## 6 Conclusion

This study proposed a novel L-SITR model that stratified information propagators based on nodal influences and improved the traditional SIRS model by adding rational propagators. Through the study of the theory analysis of dynamics equations, we determine the spread of L-SITR model threshold, and combined with numerical simulation proved that the stability of the equilibrium point. To suppress the large-scale spread of online public opinion information, optimal control was applied to the L-SITR model and the real data obtained from Sina Weibo were used to conduct simulation experiments. Simulation results show that the proposed L-SITR model has higher accuracy than the traditional SIRS model, and is more suitable for information propagation prediction in the presence of rational communicators. Moreover, the optimal control method proposed in this paper can effectively reduce the influence of public opinion propagation.

Because of the complexity of the network information dissemination, our work is not perfect; it also needs to work in the future through the use of more accurate data collection, analysis, and information dissemination mechanism between the nodes to develop a more complete information propagation model. Among them, exploring the information transmission mechanism in line with the real scene is the basis for establishing the propagator model, and the conscious and social attributes of nodes should be taken into account in future work. Additionally, many more methods are needed to simulate and analyze the methods of the intervention process, further improving the accuracy of the models and practicality.

## Data availability statement

The original contributions presented in the study are included in the article/supplementary material, further inquiries can be directed to the corresponding author.

## Author contributions

All authors participated in the design of the models, methodology, and experiments, and assessment of their relevance. DP and YZ contributed the computer coding and testing. All authors participated in the writing of the article.

## Funding

The work was supported in part by Sub Project of National Key Research and Development plan in 2020. (NO. 2020YFC1511704). Beijing Information Science & Technology University (NO.2020KYNH212 and NO. 2021CGZH302). Beijing Science and Technology Project (Grant No. Z211100004421009), and in part by the National Natural Science Foundation of China (Grant No. 61971048). Open Foundation of State key Laboratory of Networking and Switching Technology (Beijing University of Posts and Telecommunications) (SKLNST-2022-1-16).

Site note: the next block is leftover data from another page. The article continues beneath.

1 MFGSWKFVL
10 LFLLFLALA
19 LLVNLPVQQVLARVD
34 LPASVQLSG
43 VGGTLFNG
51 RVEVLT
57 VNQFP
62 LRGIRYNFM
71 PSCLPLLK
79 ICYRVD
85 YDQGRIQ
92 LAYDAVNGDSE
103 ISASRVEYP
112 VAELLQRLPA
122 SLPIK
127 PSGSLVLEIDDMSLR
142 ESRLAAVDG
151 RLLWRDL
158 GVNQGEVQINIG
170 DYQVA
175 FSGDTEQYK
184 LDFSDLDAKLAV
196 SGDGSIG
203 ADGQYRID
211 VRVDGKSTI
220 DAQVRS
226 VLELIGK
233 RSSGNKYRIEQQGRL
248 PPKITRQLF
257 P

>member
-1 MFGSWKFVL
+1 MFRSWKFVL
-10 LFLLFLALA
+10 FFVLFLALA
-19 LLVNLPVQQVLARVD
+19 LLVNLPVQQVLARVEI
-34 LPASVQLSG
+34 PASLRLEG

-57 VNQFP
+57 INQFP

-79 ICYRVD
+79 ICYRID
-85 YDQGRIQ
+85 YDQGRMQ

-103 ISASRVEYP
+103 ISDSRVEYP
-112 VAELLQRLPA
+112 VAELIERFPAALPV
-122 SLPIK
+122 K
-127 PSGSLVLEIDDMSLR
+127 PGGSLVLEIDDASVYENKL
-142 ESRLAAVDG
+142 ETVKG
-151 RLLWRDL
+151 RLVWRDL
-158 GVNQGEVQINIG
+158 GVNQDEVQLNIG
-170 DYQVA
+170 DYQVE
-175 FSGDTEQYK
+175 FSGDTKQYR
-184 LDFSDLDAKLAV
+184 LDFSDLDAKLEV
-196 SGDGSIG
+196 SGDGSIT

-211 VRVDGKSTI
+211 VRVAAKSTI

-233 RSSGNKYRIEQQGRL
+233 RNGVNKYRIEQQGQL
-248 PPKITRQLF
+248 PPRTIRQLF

## Conflict of interest

The handling editor declared a past co-authorship with one of the authors YZ.

The remaining author declares that the research was conducted in the absence of any commercial or financial relationships that could be construed as a potential conflict of interest.

## Publisher’s note

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Keywords: complex networks, infectious disease model, propagation dynamics, stability analysis, optimal control

Citation: Pan D and Zhang Y (2022) Analysis of information propagation and control of a layered SITR model in complex networks. *Front. Phys.* 10:985517. doi: 10.3389/fphy.2022.985517

Received: 04 July 2022; Accepted: 22 July 2022;

Published: 23 August 2022.

Edited by:

Xuzhen Zhu, Beijing University of Posts and Telecommunications (BUPT), ChinaReviewed by:

Guanghui Song, Xidian University, ChinaYilun Shang, Northumbria University, United Kingdom

Qisheng Zhang, China University of Geosciences, China

Wang Fengli, Institute of Computing Technology (CAS), China

Copyright © 2022 Pan and Zhang. This is an open-access article distributed under the terms of the Creative Commons Attribution License (CC BY). The use, distribution or reproduction in other forums is permitted, provided the original author(s) and the copyright owner(s) are credited and that the original publication in this journal is cited, in accordance with accepted academic practice. No use, distribution or reproduction is permitted which does not comply with these terms.

*Correspondence: Yuexia Zhang, zhangyuexia@bistu.edu.cn